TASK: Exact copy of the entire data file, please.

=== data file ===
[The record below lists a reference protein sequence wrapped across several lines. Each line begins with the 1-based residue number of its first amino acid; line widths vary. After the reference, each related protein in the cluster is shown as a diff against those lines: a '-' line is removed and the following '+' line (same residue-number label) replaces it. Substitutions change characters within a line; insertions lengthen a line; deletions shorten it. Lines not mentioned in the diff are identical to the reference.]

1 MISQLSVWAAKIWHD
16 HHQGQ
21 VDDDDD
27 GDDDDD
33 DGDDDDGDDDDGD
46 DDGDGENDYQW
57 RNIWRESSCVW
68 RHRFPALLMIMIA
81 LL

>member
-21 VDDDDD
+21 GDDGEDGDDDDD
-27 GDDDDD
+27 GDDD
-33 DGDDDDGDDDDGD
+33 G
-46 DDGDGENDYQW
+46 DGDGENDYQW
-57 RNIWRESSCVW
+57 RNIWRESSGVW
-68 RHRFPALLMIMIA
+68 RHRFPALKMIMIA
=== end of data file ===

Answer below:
[The record below lists a reference protein sequence wrapped across several lines. Each line begins with the 1-based residue number of its first amino acid; line widths vary. After the reference, each related protein in the cluster is shown as a diff against those lines: a '-' line is removed and the following '+' line (same residue-number label) replaces it. Substitutions change characters within a line; insertions lengthen a line; deletions shorten it. Lines not mentioned in the diff are identical to the reference.]

1 MISQLSVWAAKIWHD
16 HHQGQ
21 VDDDDD
27 GDDDDD
33 DGDDDDGDDDDGD
46 DDGDGENDYQW
57 RNIWRESSCVW
68 RHRFPALLMIMIA
81 LL

>member
-21 VDDDDD
+21 GDDGEDGDDDDD
-27 GDDDDD
+27 GDDD
-33 DGDDDDGDDDDGD
+33 G
-46 DDGDGENDYQW
+46 DGDGENDYQW
-57 RNIWRESSCVW
+57 RNIWRESSGVW
-68 RHRFPALLMIMIA
+68 RHRFPALKMIMIA